Apathy; a feeling of disinterest, of not being interested in something.
Apathy; what I felt (or didn’t feel) toward human trafficking until my HAART experience.

‘The good inside of all of us is wrapped in a layer of apathy, and we forget how much potential we have within us, in each and every one of us, to change the world for the better for ourselves and our children, and thus to bring about oneness.’
~Shari Arison

I learned about the HAART A2ES exhibition last year (2016) via social media; more specifically, from one of my friend’s (the very talented Rehema Baya’s) social media pages’. The images of the photographs she put up were the entries she submitted for the HAART A2ES 2016 exhibition. I absentmindedly clicked on these images (they were two) for a better view. Staring at my screen looking at them, my mind registered suffering, oppression, helplessness. I was sad for a minute, and the next I admired her mastery of the camera, and the next I pressed the ‘back’ button. That was it. My thoughts then went on to more ‘important’ things like Nairobi traffic, cars growing on roads, and that deadline I had coming up. Why? Well, I could drum up some amazingly believable PR explanation on how I didn’t inquire further because A or B, heck even C and D; or I could tell you the stark truth. I didn’t care because it didn’t affect me. The end.

Then as if by fate, sometime in April this year, my mom stumbled into my room to show me a video. I thought it would be the funny kind, the kind you forward to anyone and everyone who would care to waste bundles on, so I happily took her phone. But I wasn’t prepared to watch those next 40 seconds.

It was a video of a young girl, barely sixteen, she looked South American. She was barely clothed in very revealing clad, visibly cold, seated on dusty earth and surrounded by four or five men. Her hands were tied behind her back. The person holding the camera was also a man. He spoke in a language I didn’t understand, but from his tone, I knew he spoke nothing good. The men laughed at her, they jeered, and suddenly, out of nowhere, one begun to hit her head repeatedly with an object, sending this girl into convulsions as they watched and laughed.

I don’t mean to be graphic, but again, I do, because censoring it to make you comfortable would be to enable your apathy, your disinterest. When I got the call for Artists to participate in this year’s HAART A2ES exhibition (via text), I hesitated. Surely, what did I know about Human Trafficking? How would I translate what I didn’t know into a piece of work? Why should I put in effort in trying to understand something that didn’t directly affect me? But going back to that video, and what I saw, it only seemed fair to at least try and research about the trafficking situation here.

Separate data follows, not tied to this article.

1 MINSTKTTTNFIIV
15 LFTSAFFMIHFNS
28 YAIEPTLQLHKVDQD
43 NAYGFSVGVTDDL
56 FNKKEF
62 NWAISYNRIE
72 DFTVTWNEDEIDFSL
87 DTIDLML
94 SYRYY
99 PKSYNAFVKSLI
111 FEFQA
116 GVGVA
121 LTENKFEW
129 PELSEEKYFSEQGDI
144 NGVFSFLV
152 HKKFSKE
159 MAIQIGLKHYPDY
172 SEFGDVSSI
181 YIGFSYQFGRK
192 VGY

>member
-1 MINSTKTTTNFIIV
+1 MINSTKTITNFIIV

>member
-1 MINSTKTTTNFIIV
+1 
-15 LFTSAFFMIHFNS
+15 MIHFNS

Feeling thoroughly unsure of myself, the first thing I typed in the Search Bar was ‘human trafficking in Kenya’. The first result that came up was a report of children in refugee camps in Kenya being sold as slaves for sex and labour. This was according to information gathered by a US Department of State Report. The second result that popped up was HAART and its efforts to create awareness and act on human trafficking in Kenya.

Gaining momentum, the second thing I typed in was: ‘Stories of survivors of human trafficking’. Again, HAART came up: articles of stories written by Phyllis Mburu and Sophie Otiende.

From these searches and from what I read, it seemed to me that little knowledge seemed to be out there on the government’s dealing with trafficking in Kenya. From troops being deployed to refugee camps rampant with trafficking without any anti-trafficking training to articles reporting the government distancing itself from Kenyans languishing in Saudi Arabian jails in 2015, saying they had only themselves to blame. So the last thing I typed in was ‘Laws on Human Trafficking in Kenya’. Who has the power to stop it, why aren’t they doing anything?

But the laws criminalizing trafficking are there, in theory.

And I sort of got to see why HAART begun this initiative, like it was fuelled by the sentiment: “If no one will speak, WE will.” This was how I came to realize that waiting for the government to take an actual stance, a formidable one, minus the hogwash that is ‘diplomatic relations with fellow states’ would be as good as chancing on talking squid. Let’s be honest, this is the very same government that as recently as this year viewed the amnesty being granted to Kenyans ‘illegally’ in (read trafficked into) Saudi as an olive Branch being extended by Saudi Arabian Government. As if these Kenyans chose the unfortunate circumstances they found themselves in. The irony is tangible.

Because of this, I thought I’d take a chance on fate and participate in the 2017 Edition of HAART’s A2ES exhibition.

Taking part in it this year, seeing the works submitted by fellow artists gave me a sense of hope, that artists were making a conscious decision to understand the intricacies of trafficking; that they interpreted the topic, shared it amongst themselves, discussed it, and interpreted it how best they could.

For this awareness, I laud the HAART foundation, simply because through these exhibitions year after year, the world now has 30 or more less disinterested people, lessened apathy. From the organizers, to the participants, to those who will view the works presented, awareness will have been furthered and the conversation will gain momentum.


Less Apathetic Human.

By Immaculate Juma